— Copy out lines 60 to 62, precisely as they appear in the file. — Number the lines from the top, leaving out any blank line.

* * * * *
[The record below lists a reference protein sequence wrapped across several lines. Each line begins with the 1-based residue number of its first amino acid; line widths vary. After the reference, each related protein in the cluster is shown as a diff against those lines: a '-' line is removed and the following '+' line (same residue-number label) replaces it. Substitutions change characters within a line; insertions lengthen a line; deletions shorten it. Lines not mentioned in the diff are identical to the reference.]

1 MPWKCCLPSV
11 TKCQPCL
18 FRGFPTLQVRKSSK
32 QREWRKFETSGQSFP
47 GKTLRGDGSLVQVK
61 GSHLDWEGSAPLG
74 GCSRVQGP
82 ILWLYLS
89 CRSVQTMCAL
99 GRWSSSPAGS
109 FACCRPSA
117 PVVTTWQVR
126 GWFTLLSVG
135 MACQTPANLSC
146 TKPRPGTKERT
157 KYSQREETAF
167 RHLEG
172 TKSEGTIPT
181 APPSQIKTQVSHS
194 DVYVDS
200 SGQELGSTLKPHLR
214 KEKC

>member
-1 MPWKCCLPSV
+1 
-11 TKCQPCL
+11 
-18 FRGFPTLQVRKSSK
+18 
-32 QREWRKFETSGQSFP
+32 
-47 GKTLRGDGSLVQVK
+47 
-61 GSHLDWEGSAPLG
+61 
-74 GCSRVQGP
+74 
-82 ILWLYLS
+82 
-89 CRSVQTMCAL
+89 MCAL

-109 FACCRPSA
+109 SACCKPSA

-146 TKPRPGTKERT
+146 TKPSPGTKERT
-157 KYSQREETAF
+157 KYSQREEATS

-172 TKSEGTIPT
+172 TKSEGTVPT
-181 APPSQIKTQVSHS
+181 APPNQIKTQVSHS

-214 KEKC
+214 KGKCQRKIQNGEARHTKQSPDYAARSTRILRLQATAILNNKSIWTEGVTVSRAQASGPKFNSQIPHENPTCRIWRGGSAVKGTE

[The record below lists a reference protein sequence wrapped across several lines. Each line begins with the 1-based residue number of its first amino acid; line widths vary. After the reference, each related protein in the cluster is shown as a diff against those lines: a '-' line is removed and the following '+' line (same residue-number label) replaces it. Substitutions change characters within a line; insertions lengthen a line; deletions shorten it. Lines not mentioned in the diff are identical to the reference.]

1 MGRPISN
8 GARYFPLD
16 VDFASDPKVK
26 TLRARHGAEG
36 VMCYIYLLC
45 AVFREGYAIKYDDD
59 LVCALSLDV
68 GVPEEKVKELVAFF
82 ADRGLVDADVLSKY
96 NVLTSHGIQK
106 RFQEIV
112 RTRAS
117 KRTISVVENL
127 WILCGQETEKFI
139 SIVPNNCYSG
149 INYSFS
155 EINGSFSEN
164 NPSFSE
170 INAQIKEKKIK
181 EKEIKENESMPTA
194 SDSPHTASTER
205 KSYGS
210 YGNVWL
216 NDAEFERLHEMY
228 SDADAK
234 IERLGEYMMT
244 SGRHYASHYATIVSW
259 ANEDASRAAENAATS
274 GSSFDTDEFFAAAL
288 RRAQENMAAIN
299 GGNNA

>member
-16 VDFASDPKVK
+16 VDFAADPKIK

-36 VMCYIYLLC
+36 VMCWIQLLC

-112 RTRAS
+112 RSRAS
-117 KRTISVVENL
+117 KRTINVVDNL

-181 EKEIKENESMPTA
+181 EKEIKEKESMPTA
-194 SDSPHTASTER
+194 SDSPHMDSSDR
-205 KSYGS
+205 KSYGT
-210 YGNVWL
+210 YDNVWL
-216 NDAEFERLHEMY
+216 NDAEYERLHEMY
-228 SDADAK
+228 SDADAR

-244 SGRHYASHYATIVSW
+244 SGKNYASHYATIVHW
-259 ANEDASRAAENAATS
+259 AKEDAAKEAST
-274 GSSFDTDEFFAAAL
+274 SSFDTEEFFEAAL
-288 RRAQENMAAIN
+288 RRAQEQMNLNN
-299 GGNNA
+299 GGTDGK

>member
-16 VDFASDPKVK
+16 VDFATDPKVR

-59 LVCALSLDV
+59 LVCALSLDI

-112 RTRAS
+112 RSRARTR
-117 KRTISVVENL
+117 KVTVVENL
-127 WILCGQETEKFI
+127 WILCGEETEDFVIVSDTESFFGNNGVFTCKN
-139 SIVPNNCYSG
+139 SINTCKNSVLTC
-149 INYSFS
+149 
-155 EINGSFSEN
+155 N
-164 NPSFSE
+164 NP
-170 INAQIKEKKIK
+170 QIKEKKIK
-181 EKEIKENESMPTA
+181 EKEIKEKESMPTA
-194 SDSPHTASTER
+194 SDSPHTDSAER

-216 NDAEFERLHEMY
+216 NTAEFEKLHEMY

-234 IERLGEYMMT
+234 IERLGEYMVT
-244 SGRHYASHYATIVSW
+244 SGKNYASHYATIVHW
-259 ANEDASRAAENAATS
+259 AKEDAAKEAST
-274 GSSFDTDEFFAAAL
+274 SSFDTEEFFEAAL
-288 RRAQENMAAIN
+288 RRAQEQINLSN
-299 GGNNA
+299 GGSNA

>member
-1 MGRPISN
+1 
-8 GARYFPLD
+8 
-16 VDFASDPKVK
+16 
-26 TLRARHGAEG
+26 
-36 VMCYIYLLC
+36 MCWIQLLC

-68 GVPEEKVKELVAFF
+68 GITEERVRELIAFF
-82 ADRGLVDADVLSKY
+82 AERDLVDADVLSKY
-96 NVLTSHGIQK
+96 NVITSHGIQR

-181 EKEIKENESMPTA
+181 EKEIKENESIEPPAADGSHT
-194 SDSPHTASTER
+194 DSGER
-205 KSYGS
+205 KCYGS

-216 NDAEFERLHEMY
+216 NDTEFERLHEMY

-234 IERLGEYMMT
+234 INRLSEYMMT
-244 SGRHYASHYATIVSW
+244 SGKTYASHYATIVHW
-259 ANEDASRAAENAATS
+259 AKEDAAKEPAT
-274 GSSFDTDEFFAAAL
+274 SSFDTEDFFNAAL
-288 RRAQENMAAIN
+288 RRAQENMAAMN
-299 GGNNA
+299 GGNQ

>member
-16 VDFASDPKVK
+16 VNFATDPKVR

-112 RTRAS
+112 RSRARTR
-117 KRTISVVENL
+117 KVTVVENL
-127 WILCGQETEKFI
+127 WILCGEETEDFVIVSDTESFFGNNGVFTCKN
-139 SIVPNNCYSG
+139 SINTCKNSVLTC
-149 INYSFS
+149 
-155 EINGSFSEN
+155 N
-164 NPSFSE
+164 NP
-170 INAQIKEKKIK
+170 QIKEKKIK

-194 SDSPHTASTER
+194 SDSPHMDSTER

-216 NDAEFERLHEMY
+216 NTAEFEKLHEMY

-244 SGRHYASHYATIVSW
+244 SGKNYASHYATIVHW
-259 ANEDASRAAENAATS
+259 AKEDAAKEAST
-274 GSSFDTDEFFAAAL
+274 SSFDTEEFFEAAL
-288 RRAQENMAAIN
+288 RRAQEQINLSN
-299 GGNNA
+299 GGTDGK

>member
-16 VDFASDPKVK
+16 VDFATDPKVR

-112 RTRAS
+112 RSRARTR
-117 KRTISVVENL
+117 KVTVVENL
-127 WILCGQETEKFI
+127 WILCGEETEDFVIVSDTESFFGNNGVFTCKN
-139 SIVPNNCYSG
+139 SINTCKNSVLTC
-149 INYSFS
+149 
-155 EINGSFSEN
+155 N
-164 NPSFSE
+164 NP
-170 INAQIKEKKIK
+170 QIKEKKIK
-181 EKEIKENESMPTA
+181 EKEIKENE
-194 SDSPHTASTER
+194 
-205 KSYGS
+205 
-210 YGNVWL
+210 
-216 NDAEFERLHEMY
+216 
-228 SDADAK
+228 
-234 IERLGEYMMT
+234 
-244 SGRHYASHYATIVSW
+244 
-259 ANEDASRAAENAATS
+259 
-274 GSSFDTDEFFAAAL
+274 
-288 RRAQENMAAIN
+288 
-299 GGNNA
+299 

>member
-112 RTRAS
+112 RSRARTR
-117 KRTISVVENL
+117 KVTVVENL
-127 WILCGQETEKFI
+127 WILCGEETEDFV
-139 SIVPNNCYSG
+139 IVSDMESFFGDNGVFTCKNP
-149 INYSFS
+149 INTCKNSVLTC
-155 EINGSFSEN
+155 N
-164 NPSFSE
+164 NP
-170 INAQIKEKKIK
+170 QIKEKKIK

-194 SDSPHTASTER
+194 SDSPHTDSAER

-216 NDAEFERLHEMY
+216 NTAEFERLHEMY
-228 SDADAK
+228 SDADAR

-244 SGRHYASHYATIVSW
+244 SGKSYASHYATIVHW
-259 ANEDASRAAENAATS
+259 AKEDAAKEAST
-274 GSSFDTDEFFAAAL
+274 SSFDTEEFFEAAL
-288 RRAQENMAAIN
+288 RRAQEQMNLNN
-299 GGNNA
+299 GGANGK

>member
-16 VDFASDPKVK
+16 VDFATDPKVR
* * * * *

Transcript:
36 VMCYIYLLC
45 AVFREGYAIKYDDD
59 LVCALSLDV